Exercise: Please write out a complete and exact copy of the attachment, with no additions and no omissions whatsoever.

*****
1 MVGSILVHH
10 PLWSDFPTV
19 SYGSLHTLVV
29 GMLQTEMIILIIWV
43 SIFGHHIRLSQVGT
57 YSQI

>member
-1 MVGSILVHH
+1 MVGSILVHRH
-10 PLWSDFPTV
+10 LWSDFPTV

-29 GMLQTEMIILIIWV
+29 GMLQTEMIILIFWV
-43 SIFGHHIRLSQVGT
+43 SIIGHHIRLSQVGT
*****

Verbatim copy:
1 MVGSILVHH
10 PLWSDFPTV
19 SYGSLHTLVV
29 GMLQTEMIILIIWV
43 SIFGHHIRLSQVGT
57 YSQI

>member
-1 MVGSILVHH
+1 MVGSILVHRH
-10 PLWSDFPTV
+10 LWSDFPTV

-29 GMLQTEMIILIIWV
+29 GMLQTEMIILIFWV
-43 SIFGHHIRLSQVGT
+43 SIIGHHIRLSQVGT